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Nigerians concerned about naira redesign

The announcement by the Central Bank of Nigeria that the N200, N500 and N1000 notes will be redesigned has been greeted with mixed reactions from Nigerians.

While some commend the decision by the Apex bank, others are of the opinion that it was coming at the wrong time.

On Wednesday, the Governor of the CBN, Godwin Emefiele, explained that the decision to redesign the notes was due to the large amounts of money outside the banking system, which is about 80% of the total money in circulation.

According to him, as at September 2022, N2.73tn out of the N3.23t in circulation was outside the vaults of commercial banks.    

“These (currency management) challenges primarily include significant hoarding of banknotes by members of the public, with statistics showing that over 80% of currency in circulation are outside the vaults of commercial banks; worsening shortage of clean and fit banknotes with attendant negative perception of the CBN and increased risk to financial stability and increasing ease and risk of counterfeiting evidenced by several security reports.”

Emefiele also explained that the currencies were over due for change and that the ideal was for bank notes to be changed every 8 years.

History of the Naira note

Information from the CBN website revealed that the naira has metamorphosed over the years from when the first bank note came into existence in Nigeria.

According to the CBN the first bank note (which was in pound) was introduced in 1962, this was then changed in 1968 following the misuse of the currency during the civil war.

In 1973 the Naira and kobo was born and the major unit of currency which used to be pound and shillings ceased to exist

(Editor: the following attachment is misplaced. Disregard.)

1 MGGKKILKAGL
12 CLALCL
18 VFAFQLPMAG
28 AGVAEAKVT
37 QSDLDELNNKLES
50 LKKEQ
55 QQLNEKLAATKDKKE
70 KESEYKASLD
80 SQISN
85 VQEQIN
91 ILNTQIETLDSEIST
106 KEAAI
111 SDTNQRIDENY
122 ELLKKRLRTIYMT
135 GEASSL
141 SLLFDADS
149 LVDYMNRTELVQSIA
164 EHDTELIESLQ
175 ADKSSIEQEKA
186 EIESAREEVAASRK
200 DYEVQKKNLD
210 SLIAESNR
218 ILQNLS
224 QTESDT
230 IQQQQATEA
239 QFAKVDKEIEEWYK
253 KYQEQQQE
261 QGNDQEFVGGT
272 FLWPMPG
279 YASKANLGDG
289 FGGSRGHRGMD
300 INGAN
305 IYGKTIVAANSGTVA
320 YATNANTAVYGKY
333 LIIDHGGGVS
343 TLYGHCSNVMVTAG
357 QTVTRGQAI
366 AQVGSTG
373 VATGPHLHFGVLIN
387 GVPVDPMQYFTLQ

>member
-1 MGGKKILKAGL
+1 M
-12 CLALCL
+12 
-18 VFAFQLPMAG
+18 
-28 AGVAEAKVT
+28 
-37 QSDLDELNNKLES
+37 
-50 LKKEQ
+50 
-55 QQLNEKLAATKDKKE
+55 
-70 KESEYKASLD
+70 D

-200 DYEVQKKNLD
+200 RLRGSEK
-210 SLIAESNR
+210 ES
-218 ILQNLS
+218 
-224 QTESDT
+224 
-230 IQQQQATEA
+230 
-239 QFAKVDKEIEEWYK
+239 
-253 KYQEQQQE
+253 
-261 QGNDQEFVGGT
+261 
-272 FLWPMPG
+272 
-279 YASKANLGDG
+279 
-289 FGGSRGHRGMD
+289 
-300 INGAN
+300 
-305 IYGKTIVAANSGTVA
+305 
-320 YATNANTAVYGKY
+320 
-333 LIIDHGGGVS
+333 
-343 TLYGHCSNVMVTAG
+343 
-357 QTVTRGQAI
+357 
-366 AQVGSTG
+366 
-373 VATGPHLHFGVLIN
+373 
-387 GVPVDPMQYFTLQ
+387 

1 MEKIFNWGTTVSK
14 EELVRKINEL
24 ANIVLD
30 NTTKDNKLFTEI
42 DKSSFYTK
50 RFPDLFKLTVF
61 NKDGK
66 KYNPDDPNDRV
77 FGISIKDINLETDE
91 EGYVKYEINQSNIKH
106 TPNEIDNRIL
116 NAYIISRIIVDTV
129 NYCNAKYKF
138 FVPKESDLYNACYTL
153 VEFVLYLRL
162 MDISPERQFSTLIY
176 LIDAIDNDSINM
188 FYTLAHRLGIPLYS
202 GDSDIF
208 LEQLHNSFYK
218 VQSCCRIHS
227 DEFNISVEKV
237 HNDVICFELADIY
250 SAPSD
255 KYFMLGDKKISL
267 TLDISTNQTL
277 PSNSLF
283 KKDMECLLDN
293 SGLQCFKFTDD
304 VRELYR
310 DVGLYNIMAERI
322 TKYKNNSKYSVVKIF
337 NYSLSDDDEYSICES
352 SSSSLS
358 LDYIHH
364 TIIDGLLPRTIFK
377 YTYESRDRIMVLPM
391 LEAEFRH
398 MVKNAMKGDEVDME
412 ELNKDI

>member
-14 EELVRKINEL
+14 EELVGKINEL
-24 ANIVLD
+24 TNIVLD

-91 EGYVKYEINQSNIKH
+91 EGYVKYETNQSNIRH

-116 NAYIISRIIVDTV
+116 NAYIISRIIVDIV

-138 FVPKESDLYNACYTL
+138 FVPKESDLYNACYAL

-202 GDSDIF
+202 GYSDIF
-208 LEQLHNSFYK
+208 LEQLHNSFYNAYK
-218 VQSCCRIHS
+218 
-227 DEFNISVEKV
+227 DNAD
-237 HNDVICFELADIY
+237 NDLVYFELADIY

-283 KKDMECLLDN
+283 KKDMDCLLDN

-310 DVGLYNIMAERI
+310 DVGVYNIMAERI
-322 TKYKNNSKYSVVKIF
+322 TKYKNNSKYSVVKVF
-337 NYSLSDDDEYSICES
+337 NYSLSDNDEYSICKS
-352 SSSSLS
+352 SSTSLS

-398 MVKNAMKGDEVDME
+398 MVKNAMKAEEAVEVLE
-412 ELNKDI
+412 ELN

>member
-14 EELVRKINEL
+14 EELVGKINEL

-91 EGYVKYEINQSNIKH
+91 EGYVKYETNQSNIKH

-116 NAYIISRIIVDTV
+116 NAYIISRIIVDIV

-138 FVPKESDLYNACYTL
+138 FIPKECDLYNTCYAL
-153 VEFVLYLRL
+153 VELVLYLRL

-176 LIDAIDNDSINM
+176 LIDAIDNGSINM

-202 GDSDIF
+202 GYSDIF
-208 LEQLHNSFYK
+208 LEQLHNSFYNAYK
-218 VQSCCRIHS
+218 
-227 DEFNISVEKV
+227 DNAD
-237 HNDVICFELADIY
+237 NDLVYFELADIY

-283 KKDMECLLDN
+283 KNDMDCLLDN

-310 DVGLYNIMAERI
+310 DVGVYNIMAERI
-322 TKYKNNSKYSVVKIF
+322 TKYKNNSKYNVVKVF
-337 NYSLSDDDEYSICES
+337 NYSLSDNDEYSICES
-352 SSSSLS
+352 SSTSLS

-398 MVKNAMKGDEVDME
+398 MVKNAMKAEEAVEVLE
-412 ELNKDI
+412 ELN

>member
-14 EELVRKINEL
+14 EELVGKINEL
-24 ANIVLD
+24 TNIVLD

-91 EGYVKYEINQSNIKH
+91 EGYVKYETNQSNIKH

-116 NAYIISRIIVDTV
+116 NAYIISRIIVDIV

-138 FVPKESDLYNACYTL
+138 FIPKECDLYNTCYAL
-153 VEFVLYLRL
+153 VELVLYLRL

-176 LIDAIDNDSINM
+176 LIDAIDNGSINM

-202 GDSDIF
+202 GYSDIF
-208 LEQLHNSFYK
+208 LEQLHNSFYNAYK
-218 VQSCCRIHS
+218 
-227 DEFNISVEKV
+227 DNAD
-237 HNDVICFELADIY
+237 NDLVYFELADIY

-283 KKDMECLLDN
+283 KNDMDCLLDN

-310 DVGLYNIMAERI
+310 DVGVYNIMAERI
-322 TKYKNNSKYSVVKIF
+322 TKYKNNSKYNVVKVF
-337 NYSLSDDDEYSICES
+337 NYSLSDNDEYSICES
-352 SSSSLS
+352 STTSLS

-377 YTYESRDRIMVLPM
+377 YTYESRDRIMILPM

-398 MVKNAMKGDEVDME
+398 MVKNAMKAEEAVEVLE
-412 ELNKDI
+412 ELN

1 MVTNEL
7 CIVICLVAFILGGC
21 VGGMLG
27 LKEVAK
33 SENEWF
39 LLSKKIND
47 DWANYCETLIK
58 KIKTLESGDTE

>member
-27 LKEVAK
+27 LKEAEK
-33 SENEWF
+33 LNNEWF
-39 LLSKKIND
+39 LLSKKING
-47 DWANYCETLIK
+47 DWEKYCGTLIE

As the economy continued to grow, the N20 was released on 11th February 1977.

On 2nd July, 1979, new currency banknotes N1, N5 and N10 were introduced.

In a bid to address currency trafficking, in April 1984, the colours of all the banknotes in circulation were changed except the 50 Kobo.

In 1991, the 50K and N1 were both coined.

In response to the expansion in economic activities and to facilitate an efficient payments system, the N100, N200, N500 and N1000 banknotes were introduced in December 1999, November 2000, April 2001 and October 2005 respectively.

The use of polymer notes started in 2007with N20, while the N50, N10 and N5 banknotes; as well as N1 and 50K coins were reissued in new designs, and the N2 coin was introduced.

On 30th September, 2009 the redesigned N50, N10 and N5 banknotes were converted to polymer substrate.

On 29th September, 2010, the CBN, as part of its contribution towards the celebration of the nation’s 50th anniversary of Nigeria’s Independence issued the N50 Commemorative polymer banknote and for the 100 years of its existence as a nation(19th December, 2014), the Apex bank issued the N100 Commemorative banknote.